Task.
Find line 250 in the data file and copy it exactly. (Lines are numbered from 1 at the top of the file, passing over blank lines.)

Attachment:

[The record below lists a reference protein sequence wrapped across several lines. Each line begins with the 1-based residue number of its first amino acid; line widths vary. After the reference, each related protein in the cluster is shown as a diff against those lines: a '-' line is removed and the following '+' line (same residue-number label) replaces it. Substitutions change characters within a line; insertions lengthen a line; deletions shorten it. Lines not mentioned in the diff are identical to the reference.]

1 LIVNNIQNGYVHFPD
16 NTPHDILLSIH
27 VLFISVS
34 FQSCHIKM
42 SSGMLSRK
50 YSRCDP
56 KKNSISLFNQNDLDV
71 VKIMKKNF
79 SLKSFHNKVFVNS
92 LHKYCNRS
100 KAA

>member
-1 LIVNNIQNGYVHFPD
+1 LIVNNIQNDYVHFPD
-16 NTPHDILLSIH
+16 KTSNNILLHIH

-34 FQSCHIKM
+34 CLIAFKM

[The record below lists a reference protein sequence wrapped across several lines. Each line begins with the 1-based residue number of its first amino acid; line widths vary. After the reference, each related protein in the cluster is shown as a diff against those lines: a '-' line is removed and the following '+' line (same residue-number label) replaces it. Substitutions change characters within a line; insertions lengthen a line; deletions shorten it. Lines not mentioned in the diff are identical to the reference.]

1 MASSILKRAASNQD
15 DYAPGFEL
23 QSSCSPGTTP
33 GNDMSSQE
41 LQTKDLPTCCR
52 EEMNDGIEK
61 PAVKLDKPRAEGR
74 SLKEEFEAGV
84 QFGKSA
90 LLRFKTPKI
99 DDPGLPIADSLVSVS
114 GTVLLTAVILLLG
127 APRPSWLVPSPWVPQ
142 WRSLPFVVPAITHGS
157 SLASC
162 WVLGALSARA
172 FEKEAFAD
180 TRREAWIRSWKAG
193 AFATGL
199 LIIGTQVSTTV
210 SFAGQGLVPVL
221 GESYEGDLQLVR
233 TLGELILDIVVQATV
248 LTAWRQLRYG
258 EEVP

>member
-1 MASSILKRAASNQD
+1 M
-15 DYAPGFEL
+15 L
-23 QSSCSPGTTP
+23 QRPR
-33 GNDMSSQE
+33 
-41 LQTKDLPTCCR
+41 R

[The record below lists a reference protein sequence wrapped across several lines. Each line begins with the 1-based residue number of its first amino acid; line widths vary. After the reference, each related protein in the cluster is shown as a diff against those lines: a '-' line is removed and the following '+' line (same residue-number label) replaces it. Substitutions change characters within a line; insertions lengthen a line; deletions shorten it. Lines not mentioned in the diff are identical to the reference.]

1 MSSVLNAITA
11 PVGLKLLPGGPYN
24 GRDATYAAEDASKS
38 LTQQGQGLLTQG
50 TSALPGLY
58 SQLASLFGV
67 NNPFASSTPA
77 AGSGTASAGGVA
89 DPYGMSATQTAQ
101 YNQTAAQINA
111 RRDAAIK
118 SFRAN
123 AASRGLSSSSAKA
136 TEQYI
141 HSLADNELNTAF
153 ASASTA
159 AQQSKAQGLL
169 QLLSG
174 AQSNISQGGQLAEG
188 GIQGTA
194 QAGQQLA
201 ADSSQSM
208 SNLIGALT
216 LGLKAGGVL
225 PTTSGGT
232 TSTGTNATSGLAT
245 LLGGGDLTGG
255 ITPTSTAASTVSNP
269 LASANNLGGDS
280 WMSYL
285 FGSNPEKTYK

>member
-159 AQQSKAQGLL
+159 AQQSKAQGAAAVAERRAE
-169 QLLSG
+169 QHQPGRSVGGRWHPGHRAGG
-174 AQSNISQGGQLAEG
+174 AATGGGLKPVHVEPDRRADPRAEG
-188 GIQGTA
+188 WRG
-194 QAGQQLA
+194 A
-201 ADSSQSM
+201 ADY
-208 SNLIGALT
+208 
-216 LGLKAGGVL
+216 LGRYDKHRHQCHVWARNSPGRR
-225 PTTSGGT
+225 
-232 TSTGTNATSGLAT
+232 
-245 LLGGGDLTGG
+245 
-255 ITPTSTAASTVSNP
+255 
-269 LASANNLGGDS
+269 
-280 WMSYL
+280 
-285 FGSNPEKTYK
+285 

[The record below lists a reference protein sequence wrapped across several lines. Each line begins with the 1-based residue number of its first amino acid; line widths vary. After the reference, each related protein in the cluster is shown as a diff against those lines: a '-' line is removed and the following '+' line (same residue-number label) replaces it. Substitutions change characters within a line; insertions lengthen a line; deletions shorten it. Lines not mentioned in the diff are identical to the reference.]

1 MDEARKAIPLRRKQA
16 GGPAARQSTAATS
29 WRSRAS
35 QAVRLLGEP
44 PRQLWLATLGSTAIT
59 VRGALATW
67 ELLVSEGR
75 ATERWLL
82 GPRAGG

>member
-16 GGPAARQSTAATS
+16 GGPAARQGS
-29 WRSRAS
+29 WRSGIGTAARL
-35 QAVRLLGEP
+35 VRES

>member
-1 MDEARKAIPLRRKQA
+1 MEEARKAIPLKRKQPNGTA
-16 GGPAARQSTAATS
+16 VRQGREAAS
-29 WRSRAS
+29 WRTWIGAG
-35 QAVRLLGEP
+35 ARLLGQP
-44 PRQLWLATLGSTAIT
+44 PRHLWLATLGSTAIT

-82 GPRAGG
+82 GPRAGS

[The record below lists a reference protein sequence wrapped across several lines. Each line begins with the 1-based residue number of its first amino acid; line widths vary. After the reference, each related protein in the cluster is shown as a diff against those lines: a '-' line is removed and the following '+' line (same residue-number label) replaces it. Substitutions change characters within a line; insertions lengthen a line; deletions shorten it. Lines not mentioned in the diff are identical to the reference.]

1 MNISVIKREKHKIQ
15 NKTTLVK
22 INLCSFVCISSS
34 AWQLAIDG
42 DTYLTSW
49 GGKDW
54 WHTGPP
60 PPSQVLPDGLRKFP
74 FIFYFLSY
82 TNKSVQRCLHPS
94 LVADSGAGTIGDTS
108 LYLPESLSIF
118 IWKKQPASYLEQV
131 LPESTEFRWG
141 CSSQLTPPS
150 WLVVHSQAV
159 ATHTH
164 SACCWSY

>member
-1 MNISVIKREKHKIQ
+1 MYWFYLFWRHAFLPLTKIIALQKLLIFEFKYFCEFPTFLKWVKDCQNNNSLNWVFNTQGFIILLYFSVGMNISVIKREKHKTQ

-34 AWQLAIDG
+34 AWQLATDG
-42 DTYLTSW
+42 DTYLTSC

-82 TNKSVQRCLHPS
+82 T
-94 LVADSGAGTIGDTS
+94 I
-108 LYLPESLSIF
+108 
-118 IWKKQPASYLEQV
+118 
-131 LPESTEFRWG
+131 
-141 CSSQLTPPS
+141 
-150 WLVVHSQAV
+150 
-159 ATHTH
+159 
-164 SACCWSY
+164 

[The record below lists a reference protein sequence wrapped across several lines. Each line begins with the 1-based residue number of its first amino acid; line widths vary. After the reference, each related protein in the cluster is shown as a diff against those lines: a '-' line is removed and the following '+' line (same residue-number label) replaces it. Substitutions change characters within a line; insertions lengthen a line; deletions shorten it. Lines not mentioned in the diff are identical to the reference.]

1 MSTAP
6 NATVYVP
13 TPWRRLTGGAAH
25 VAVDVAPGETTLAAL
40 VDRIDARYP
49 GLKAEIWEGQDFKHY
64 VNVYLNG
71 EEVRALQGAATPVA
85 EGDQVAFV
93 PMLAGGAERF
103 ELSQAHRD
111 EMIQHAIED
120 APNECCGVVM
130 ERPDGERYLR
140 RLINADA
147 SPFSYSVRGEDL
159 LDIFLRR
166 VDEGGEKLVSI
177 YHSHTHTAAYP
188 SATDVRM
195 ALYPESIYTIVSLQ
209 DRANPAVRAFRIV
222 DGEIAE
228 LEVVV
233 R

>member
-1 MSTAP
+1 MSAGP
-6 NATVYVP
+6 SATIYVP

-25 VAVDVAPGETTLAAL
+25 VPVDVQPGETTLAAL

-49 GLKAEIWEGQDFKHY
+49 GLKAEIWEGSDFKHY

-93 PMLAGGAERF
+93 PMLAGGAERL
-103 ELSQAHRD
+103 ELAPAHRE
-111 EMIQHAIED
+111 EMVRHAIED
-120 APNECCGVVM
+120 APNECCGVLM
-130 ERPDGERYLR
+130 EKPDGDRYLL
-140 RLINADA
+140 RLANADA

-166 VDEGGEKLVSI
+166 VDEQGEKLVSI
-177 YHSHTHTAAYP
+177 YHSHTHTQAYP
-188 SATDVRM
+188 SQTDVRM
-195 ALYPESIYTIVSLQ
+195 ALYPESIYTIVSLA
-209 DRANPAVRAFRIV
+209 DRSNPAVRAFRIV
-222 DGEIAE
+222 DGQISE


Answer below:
+209 DRSNPAVRAFRIV